1 Going to the Lake District and not walking for the sake of it is like visiting Dublin and not testing out the Guinness. Lace up your walking boots and make a march on Scafell Pike, England’s tallest summit. For gentler gradients stay lakeside and if you need incentive, find a pub to mark the finishing line (see below).
2 Cumbrians are serious about their real ale and most decent pubs will have several varieties on tap. If you like your drinking holes chromatosed, you could be struggling but if you’re happy by a crackling fire in an ‘Old Man’s Pub’ you’ll find one round every corner.
3 Keats, Coleridge and De Quincey all sought inspiration in the Lake District but William Wordsworth is the area’s most famous literary son. See his houses at Rydal Mount near Ambleside and Dove Cottage in Grasmere. Fans of Beatrix Potter should head to her former home, Hilltop Farm in Near Sawrey or the museum in Hawkeshead.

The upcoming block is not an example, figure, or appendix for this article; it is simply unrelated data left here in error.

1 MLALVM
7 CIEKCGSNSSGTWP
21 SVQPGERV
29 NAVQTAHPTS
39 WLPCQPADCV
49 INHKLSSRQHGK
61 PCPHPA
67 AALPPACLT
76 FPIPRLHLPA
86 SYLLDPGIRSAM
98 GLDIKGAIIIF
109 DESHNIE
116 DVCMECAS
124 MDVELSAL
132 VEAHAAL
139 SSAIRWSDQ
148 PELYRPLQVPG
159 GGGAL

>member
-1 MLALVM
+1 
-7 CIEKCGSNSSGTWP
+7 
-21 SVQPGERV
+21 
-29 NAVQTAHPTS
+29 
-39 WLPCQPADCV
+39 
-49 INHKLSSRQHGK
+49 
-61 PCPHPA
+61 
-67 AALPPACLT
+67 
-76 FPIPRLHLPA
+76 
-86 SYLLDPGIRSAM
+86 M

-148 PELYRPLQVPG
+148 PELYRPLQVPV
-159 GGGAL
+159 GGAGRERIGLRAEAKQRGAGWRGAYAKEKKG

4 Grizedale, the largest forest in the Lake District, doesn’t leave you short of things to do. Hire a bike and speed round the 6000 acres of woodland or follow an elaborate trail of 90 sculptures on foot. For less earthly pursuits, make like Tarzan and swing through the tree tops on Go Ape, a mile-long network of rope bridges and death slides that stretches through the tree canopy.
5 It might sound like there’s only one lake, but there are 16 major lakes and many more tarns. Make the most of the blanket ban on motorised watersports by learning to sail at the various schools by Coniston Water or Windermere Lake (England’s longest). If you’re brave enough to take a dip, swim to Coniston’s Peel Island (better known as Wild Cat Island in Arthur Ransom’s Swallows And Amazons) for some cliff-diving.
Time from London: 3 hours
Getting there: Train from Euston to Oxenholme/Penrith
What to say: Where can I buy an anorak/walking boots?
Price of a beer: ££££
– AMY ADAMS